One of the best music magazines on the planet is Britain's Mojo, a long-running venue that sports good writers, great coverage, and excellent art direction. Mojo named Ms. Harrington's City of Refuge at 4 stars, as did the Irish Times, The London Sun, and Q. Pretty damned impressive, and they had good reason.
Harrington's is a mournful voice and her venue of exploration tends to the historic and literary, here covering such diverse personnel as Harry Truman and Raymond Carver, not to mention the not-so-knowns and complete unknowns of the Old West...nor is she shy about her soul and passions:
I wanna rock, I wanna roll
From A Housewife's Lament, that pretty much beats the crap outta Oprah and gets back to earthier days and ways a la a saloon Anais Nin. She also puts the edge back into her take on "Ode to Billie Joe", which Bobbie Gentry, as great as her original was, kinda made urban-ironic, less nervous, not as fraught with angst as it should've been. The mournful trad I Don't Want to get Adjusted to this World kinda puts the nightcap on it as well, following in a lament upon just what Billie Joe and his lover were tossing off the Tallahachee Bridge.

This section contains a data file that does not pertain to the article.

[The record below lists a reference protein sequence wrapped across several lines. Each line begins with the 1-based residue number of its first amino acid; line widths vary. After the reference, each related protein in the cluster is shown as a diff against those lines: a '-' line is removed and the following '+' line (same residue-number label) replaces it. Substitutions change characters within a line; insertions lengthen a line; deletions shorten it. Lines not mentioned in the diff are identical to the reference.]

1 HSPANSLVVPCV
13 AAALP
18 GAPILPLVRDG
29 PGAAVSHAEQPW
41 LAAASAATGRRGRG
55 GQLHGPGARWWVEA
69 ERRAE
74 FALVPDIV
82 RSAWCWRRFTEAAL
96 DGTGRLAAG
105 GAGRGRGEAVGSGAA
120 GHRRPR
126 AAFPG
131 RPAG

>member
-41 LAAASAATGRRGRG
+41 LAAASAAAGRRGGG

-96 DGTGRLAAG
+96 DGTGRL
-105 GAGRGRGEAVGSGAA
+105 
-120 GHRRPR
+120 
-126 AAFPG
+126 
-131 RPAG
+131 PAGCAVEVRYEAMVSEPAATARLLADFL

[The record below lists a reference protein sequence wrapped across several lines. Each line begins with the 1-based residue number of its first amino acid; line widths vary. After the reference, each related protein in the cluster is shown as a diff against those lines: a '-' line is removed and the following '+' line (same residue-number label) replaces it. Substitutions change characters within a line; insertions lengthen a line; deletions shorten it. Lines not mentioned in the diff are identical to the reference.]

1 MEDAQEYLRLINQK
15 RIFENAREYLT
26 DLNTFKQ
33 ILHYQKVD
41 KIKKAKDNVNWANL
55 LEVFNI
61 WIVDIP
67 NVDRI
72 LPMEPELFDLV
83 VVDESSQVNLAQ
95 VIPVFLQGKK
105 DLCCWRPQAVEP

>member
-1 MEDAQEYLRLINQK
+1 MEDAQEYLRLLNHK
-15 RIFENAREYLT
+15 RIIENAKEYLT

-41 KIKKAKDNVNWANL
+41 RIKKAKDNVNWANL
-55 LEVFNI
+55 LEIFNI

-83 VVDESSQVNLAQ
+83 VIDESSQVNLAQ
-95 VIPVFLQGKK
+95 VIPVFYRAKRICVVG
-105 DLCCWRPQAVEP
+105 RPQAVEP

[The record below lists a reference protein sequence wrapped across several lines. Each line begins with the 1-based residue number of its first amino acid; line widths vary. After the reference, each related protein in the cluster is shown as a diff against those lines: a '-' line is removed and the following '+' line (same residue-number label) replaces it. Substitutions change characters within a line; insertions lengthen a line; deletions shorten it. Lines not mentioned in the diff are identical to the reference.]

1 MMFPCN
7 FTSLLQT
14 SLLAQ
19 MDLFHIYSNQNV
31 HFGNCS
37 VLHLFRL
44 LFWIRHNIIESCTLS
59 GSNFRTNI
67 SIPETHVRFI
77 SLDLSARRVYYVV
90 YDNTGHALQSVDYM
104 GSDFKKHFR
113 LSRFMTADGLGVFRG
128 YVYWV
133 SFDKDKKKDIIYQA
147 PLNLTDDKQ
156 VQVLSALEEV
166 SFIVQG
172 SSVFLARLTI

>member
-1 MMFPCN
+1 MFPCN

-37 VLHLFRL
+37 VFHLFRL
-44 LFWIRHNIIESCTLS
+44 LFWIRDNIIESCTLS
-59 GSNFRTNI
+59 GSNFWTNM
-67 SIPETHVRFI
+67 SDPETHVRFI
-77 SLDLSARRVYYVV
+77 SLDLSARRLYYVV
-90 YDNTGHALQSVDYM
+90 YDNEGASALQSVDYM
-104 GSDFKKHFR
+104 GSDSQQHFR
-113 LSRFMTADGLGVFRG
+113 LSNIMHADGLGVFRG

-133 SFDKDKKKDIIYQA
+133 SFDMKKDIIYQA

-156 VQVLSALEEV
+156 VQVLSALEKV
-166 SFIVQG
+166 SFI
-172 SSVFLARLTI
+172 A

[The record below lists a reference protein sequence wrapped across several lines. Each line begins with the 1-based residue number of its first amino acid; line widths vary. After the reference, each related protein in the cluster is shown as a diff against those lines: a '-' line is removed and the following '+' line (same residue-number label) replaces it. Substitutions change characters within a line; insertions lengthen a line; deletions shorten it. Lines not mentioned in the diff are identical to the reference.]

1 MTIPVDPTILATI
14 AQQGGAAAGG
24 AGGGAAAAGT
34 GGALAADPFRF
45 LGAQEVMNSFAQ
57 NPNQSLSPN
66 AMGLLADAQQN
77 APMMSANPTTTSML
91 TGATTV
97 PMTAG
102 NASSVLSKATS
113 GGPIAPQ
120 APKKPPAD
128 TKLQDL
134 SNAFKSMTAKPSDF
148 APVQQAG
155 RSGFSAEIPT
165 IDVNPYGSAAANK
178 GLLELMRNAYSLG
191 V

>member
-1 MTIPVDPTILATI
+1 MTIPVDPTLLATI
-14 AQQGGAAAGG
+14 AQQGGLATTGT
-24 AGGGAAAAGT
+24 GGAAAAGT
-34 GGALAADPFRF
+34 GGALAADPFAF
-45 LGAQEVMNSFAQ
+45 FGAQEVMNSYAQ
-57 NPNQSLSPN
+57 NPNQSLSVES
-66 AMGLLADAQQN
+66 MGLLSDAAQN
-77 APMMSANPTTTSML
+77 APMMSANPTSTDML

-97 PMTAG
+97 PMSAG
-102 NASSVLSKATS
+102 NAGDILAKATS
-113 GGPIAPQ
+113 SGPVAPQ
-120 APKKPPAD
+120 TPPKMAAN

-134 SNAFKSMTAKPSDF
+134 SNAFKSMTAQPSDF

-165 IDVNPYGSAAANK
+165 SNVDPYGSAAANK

Harrington's voice is perfectly polished and her instrumental backing evocative of the golden past. She makes sure, all through City of Refuge, that mythology doesn't shine through quite so brightly as in the saccharine popular mind, hers a far more accurate reflection of an oft sorrowful reality rather than the chart equivalent of Sugar Frosted Corn Flakes. The disc is a spare and mournful CD but, oh, the many hidden beauties in seeing things as they are and hearing them spun out so melodically.
Edited by: David N. Pyles
Copyright 2009, Peterborough Folk Music Society.
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